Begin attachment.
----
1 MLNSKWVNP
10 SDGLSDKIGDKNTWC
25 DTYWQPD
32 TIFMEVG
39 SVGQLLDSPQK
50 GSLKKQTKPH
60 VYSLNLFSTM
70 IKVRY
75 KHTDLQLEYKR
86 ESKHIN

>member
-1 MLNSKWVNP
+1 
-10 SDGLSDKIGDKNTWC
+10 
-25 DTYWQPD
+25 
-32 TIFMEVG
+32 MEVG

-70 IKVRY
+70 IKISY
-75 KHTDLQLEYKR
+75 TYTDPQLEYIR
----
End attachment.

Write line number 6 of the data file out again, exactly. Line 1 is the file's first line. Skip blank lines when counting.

50 GSLKKQTKPH